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Conflicts of interest and publications on GM Bt crops
Three INRA researchers have analyzed the scientific literature on the efficacy or durability of Bt transgenic plants in terms of the possible link of interest between this research and the biotechnology industries. They publish their results in the journal PLOS ONE of 15 December 2016. They show that 40% of the publications studied present a financial conflict of interest1. More importantly, the findings of these publications are more often favorable to the interests of the seed industries in the presence than in the absence of conflicts of interest. This general trend is also true at the level of the researcher.
The society expects researchers to produce a transparent and impartial scientific production, especially when the subjects covered have a strong societal repercussion for ethical, economic or health reasons. The use of transgenic plants is one of these subjects, particularly within the European Union. Three INRA researchers were interested in the links between research on genetically modified plants and the main industries that develop and commercialize these plants (Monsanto, Syngenta, Dow AgroSciences and DuPont Pioneer). The three scientists analyzed the scientific literature on the efficacy or durability of transgenic plants (including maize, cotton and soybean) that produce proteins from a bacterium, Bacillus thuringiensis (Bt), toxic to insects that infest them. These plants are referred to as Bt crops. The efficacy and durability of Bt crops were defined as the level of pest control provided by the Bt toxin they produced or by the crop themselves and the sustainability of this pest control over time, respectively. A total of 672 articles published between 1991 and 2015 in peer-reviewed scientific journals were analyzed.
Their study, which has just appeared in the journal PLOS ONE, shows that 40% of publications on this subject present a financial conflict of interest because the studies presented in these publications have been carried out or financed, in whole or in part, by biotechnology industries that develop and sell these plants. More importantly, the findings of these publications are more frequently (+50%) favorable to the interests of the seed industries in the presence than in the absence of conflicts of interest. This general tendency is observed at the level of the researcher: the findings of the publications of the same researcher are on average more often favorable to the interests of the biotechnology industries in the presence than in the absence of conflicts of interest.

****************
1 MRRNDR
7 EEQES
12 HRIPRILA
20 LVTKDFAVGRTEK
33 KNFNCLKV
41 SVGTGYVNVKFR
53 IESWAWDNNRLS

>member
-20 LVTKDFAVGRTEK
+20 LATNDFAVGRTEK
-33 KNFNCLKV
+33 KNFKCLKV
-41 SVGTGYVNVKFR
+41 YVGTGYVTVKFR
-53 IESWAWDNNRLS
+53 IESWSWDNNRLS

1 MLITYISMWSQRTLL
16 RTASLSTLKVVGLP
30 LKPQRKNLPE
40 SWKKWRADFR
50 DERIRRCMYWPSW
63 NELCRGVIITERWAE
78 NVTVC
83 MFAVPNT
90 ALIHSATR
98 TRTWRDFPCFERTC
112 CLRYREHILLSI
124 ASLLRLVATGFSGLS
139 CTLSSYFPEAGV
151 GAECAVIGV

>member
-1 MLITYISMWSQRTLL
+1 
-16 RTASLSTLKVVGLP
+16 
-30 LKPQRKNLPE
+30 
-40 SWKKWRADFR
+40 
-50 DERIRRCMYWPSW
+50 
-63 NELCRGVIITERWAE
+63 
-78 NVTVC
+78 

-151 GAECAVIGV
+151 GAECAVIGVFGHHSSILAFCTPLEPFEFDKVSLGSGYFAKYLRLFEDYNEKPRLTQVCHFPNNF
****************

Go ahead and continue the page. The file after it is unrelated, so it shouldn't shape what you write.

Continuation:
The analyzed data do not allow the INRA researchers to determine whether financial conflicts of interest are the cause of the greater frequency of conclusions favorable to the interests of the biotechnology industries. Although the causal effect of conflicts of interest on the findings of scientific publications has been demonstrated in other areas (tobacco, energy, pharmacology, etc.), it cannot be ruled out that another unknown factor is the cause of both the conflicts of interest and the more favorable findings of publications on transgenic plants.
The three INRA researchers encourage the scientific journals to explicitly mention the financial conflicts of interest present in the studies. They also propose, in order to avoid these conflicts, to set up a research fund which, while being financially supported by the industries concerned, would be independent in the choice of studies to be financed.
1. Conflicts of interest are defined here as “a set of circumstances that creates a risk that professional judgment or actions regarding a primary interest will be unduly influenced by a secondary interest” (from Field MJ, Lo B. Conflict of interest in medical research, education, and practice. National Academies Press, Washington. 2009).